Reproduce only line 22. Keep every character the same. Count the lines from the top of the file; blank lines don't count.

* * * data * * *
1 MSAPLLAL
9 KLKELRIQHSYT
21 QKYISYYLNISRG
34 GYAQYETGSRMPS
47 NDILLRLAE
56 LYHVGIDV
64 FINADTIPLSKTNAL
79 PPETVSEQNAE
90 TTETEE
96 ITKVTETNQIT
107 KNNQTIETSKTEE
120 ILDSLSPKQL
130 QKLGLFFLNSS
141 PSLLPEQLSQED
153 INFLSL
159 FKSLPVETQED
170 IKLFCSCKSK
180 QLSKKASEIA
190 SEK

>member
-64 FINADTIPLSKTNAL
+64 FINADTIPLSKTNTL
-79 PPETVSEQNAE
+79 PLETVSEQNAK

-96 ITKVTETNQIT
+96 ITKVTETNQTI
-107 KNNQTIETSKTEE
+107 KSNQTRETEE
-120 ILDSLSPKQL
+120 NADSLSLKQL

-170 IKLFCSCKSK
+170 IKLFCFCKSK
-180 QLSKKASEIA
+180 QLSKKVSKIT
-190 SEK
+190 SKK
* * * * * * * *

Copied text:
+64 FINADTIPLSKTNTL